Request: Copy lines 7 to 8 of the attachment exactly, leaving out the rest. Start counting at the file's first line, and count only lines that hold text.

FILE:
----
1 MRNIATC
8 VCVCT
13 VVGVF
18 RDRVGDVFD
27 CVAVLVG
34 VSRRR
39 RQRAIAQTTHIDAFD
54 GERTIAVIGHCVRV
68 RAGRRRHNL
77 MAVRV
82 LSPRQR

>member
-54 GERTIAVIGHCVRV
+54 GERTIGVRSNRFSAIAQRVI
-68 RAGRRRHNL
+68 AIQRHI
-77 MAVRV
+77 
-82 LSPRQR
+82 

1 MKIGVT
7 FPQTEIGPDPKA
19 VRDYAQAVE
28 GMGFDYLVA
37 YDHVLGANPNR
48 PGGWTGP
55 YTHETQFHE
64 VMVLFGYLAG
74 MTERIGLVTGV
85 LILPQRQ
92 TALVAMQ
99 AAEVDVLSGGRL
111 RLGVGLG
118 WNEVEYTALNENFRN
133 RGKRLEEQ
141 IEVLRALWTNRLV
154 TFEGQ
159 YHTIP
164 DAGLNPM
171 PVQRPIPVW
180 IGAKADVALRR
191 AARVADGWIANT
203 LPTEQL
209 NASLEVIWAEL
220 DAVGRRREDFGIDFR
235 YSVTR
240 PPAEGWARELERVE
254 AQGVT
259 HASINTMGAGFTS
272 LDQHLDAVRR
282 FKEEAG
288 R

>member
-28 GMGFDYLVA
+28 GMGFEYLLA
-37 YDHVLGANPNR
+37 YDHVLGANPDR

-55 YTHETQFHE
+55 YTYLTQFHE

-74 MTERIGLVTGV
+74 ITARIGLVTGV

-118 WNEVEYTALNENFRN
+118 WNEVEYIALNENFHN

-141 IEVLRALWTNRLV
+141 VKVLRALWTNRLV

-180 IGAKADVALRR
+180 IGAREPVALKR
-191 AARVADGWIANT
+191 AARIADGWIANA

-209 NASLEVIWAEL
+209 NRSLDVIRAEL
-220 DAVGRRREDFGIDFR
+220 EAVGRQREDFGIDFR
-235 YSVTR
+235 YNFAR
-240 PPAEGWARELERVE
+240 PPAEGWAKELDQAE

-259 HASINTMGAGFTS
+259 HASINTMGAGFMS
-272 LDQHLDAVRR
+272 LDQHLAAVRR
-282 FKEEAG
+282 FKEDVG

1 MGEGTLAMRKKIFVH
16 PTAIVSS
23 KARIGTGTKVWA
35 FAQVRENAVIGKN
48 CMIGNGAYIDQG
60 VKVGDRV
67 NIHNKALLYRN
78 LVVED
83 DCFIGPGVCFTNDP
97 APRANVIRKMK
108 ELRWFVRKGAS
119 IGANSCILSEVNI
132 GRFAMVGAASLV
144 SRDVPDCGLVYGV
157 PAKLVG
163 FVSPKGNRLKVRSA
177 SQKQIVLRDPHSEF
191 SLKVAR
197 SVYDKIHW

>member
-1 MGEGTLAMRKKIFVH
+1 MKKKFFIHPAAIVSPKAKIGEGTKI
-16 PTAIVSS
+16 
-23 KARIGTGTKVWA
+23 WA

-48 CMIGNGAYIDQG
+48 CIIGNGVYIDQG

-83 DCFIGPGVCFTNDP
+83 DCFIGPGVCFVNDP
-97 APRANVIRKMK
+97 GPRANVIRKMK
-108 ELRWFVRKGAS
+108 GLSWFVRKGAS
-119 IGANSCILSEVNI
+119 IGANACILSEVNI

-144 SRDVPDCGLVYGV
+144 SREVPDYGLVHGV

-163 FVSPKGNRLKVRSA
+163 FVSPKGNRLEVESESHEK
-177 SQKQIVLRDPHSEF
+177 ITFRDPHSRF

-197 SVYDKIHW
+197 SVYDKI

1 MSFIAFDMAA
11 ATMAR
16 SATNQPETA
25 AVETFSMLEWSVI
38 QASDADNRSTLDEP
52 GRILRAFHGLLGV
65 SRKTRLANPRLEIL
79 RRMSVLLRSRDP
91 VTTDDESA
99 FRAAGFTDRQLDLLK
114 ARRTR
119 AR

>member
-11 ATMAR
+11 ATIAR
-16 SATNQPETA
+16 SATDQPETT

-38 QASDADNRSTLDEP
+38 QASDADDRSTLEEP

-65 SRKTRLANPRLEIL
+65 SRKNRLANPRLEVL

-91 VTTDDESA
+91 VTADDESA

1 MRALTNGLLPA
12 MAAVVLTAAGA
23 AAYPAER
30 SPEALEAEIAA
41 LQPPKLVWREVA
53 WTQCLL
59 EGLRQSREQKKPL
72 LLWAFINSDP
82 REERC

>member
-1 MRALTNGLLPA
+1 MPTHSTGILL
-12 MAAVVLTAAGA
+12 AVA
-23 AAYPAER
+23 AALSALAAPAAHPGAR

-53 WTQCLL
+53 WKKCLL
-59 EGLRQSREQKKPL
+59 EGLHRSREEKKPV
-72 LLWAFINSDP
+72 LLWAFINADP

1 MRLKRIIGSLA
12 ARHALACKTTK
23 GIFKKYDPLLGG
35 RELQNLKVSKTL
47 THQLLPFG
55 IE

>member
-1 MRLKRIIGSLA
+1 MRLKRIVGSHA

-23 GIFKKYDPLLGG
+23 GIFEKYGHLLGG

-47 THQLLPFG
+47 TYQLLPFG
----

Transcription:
39 RQRAIAQTTHIDAFD
54 GERTIAVIGHCVRV